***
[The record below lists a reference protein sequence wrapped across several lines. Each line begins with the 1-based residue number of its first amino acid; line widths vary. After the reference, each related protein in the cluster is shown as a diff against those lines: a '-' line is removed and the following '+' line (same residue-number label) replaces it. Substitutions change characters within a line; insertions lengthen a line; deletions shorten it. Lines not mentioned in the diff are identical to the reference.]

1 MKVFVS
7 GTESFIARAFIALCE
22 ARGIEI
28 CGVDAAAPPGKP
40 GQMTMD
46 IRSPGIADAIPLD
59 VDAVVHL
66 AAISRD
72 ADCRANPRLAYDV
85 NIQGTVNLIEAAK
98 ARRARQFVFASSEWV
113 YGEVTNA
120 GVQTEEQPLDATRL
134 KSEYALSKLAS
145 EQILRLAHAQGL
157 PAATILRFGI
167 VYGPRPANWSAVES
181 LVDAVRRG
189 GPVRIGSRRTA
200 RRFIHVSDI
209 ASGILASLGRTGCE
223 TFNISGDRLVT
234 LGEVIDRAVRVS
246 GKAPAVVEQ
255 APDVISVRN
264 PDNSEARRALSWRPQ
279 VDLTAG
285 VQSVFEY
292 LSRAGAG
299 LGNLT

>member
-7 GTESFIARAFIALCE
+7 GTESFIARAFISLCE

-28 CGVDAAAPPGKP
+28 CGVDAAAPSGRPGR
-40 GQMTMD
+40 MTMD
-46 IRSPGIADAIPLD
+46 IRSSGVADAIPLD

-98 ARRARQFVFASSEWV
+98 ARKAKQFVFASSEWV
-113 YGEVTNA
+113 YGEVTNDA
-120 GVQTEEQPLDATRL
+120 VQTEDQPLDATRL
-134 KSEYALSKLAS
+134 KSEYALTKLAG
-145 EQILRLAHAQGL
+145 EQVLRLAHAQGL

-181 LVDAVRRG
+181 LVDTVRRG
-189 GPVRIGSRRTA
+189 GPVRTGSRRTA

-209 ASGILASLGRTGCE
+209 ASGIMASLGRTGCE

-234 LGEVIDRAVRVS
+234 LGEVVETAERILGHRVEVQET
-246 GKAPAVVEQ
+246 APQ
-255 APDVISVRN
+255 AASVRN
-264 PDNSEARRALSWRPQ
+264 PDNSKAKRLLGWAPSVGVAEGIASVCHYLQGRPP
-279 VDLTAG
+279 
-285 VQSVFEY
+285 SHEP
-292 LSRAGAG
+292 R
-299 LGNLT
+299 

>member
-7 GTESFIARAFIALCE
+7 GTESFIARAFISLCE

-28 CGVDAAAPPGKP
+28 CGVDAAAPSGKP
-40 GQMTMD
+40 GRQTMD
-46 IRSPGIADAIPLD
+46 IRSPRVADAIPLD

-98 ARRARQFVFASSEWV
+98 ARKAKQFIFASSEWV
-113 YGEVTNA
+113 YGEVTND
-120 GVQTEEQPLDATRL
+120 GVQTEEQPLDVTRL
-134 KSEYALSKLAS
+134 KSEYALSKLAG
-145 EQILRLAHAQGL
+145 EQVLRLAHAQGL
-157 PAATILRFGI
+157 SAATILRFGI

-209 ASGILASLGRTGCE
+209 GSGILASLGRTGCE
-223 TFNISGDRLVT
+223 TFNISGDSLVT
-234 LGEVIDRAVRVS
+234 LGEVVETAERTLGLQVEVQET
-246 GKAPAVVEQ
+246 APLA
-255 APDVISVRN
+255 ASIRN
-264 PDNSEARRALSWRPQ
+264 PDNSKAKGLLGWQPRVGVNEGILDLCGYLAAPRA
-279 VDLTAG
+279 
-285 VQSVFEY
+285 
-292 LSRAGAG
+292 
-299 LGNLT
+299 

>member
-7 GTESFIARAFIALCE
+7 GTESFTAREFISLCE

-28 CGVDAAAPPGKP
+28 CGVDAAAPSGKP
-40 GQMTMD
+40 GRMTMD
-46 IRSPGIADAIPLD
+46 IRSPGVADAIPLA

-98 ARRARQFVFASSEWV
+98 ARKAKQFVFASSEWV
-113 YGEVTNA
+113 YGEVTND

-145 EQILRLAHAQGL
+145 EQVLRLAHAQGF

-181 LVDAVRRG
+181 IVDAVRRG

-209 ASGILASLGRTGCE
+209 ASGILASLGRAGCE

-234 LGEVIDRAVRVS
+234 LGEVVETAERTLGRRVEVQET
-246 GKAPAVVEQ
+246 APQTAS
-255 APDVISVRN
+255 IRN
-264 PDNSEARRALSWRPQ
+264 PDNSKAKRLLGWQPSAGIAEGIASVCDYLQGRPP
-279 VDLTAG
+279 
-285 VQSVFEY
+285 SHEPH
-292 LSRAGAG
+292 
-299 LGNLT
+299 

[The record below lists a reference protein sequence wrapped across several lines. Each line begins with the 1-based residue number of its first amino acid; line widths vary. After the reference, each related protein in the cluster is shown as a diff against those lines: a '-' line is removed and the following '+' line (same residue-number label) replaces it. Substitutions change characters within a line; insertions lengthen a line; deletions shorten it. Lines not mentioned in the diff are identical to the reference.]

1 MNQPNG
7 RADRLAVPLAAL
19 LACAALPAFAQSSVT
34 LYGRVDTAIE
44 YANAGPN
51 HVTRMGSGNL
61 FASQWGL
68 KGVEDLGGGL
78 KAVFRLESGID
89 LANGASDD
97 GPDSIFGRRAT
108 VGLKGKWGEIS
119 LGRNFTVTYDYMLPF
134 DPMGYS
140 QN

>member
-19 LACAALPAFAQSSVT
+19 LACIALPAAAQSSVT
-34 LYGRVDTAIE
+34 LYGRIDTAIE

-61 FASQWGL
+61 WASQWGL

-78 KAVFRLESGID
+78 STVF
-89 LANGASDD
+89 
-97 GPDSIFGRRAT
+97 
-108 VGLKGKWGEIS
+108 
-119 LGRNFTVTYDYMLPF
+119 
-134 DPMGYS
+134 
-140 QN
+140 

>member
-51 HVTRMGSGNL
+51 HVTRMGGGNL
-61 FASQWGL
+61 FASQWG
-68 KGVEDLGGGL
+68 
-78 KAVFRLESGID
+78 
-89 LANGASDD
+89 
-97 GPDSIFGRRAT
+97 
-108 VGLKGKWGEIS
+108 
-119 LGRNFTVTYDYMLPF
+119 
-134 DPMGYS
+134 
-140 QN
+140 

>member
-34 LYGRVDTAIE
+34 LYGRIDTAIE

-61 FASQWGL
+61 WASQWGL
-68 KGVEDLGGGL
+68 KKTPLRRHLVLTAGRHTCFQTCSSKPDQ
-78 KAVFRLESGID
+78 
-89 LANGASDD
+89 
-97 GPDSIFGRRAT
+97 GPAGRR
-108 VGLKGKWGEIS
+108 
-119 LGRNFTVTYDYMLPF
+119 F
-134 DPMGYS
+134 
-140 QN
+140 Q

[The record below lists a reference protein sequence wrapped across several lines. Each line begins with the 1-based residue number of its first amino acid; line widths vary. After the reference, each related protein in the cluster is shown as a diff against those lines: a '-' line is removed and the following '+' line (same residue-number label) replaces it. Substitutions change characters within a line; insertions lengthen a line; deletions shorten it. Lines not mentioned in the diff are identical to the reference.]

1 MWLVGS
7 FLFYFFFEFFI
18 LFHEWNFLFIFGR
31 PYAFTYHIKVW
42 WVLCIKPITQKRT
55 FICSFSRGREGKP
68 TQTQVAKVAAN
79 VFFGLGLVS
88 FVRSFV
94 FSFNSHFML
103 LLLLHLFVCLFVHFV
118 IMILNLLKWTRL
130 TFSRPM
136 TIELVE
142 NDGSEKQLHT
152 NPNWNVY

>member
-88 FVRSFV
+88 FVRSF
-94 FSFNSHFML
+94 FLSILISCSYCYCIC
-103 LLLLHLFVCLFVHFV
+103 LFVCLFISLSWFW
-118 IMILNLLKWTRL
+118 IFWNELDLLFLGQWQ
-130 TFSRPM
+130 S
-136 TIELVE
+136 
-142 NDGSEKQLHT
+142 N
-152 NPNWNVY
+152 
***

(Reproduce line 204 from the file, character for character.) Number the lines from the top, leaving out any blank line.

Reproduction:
+134 